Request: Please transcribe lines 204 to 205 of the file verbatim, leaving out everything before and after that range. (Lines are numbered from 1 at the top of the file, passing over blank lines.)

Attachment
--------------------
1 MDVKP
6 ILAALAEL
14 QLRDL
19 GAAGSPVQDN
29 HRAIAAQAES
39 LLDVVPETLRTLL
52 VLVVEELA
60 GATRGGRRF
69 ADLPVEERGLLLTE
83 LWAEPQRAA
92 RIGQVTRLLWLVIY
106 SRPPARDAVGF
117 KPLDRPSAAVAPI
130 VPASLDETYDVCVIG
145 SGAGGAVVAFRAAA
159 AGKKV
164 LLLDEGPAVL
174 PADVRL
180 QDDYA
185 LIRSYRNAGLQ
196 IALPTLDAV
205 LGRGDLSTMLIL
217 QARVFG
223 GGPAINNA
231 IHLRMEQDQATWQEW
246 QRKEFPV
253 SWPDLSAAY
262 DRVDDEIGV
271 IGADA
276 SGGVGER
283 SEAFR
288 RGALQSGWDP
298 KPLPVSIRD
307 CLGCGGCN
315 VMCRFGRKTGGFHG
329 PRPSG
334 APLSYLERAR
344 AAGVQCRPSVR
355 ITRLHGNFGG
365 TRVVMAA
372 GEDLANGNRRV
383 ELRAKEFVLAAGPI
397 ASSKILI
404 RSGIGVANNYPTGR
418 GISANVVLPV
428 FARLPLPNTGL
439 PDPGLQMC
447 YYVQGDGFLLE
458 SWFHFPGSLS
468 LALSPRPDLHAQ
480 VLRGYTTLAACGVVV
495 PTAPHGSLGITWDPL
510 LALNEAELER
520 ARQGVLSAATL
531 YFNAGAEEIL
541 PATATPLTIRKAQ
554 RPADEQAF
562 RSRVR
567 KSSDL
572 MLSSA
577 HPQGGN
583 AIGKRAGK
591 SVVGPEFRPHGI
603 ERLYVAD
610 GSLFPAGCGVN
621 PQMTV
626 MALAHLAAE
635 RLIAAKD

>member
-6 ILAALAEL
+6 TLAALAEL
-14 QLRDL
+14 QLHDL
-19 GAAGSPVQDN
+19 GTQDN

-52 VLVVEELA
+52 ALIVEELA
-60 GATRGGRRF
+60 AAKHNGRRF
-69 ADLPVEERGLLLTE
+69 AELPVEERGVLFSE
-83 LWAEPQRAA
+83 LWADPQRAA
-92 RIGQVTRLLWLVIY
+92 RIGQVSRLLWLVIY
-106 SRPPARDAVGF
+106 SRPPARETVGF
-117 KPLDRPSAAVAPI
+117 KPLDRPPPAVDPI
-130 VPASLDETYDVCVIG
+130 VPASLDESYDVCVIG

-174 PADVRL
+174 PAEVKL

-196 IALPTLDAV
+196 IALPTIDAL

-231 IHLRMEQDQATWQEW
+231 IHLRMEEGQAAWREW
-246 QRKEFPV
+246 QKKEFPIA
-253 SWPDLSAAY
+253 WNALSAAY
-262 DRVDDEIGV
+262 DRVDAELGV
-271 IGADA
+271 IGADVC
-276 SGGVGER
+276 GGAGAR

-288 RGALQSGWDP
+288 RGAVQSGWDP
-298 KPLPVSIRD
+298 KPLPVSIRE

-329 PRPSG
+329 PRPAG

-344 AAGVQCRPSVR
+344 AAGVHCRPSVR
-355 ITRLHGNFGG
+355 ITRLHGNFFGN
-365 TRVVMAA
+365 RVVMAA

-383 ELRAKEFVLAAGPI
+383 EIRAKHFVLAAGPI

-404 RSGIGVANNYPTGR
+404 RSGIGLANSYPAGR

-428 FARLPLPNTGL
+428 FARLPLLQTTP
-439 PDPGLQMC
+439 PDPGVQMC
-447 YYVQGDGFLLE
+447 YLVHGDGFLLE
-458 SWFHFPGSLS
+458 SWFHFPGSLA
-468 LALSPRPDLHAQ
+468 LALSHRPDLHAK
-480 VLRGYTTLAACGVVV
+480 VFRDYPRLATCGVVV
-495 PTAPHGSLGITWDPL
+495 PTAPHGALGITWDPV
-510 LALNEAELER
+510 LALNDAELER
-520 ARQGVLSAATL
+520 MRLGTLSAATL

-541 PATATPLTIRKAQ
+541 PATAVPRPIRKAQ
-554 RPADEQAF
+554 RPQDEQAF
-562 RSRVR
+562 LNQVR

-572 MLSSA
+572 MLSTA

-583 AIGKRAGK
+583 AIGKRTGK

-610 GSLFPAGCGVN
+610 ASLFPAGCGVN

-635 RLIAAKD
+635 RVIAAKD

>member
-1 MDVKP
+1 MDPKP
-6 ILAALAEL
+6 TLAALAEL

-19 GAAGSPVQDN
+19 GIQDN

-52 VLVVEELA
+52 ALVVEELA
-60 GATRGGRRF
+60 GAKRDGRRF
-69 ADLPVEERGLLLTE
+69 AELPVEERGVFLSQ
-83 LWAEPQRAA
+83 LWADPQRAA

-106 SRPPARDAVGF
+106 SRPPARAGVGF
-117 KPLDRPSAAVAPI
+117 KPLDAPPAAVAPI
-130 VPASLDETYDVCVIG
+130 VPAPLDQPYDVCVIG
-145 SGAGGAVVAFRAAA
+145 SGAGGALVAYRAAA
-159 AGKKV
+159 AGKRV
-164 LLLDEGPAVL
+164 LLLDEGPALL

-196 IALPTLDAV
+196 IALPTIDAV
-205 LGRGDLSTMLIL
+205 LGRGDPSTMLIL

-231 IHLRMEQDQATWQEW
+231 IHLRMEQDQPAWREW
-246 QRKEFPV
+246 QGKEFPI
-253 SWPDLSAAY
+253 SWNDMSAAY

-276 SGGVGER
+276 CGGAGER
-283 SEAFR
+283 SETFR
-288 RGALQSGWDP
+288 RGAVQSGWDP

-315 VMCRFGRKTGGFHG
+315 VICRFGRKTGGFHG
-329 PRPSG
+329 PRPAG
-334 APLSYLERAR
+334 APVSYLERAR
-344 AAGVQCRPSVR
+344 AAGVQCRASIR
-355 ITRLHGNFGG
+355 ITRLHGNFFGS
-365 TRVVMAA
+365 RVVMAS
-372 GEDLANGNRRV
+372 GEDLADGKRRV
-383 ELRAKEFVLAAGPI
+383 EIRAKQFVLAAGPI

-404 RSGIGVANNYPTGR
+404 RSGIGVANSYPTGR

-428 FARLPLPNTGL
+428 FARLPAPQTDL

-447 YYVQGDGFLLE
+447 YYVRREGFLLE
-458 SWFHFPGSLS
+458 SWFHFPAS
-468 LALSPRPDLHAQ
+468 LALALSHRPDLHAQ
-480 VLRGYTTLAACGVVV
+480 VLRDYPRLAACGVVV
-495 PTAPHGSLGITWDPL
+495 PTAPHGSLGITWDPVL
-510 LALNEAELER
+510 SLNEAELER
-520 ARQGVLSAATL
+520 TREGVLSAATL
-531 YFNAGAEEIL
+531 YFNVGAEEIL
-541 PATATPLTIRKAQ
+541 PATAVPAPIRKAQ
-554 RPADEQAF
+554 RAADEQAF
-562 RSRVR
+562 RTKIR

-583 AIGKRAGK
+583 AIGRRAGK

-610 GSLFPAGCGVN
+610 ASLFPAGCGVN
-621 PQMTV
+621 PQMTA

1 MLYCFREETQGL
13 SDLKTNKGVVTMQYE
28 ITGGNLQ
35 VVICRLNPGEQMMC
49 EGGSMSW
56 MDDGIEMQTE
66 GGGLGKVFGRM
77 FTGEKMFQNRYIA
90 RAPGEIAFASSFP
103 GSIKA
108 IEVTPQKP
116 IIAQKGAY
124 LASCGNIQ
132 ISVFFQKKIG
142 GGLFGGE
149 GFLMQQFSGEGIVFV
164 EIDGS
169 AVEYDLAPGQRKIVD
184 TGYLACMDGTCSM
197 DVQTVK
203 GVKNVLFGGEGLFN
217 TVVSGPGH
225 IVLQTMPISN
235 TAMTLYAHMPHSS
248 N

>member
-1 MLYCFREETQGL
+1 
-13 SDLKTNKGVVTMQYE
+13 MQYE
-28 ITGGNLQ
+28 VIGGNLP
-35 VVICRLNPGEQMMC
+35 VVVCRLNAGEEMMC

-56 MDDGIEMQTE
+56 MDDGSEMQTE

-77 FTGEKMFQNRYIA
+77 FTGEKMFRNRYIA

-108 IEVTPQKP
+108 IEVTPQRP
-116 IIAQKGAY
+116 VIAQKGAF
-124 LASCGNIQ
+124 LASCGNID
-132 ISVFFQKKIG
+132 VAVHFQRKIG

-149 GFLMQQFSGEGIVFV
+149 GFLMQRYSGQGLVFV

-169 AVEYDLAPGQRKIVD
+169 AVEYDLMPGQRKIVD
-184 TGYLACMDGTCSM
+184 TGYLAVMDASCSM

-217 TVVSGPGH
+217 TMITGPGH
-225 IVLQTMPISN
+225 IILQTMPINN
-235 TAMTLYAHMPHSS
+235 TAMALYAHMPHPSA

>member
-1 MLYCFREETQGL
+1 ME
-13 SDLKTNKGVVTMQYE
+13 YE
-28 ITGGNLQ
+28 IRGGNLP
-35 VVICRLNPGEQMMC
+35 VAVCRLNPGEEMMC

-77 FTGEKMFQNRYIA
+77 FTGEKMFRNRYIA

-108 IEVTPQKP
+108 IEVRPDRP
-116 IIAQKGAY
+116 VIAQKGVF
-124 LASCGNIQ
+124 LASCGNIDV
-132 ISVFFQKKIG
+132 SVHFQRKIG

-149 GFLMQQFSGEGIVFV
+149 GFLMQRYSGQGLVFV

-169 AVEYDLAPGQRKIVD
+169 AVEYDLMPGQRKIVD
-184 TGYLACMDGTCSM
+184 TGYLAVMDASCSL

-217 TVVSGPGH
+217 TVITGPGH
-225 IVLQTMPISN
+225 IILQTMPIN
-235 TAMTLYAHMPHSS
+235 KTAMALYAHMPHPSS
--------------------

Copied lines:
+334 APVSYLERAR
-344 AAGVQCRPSVR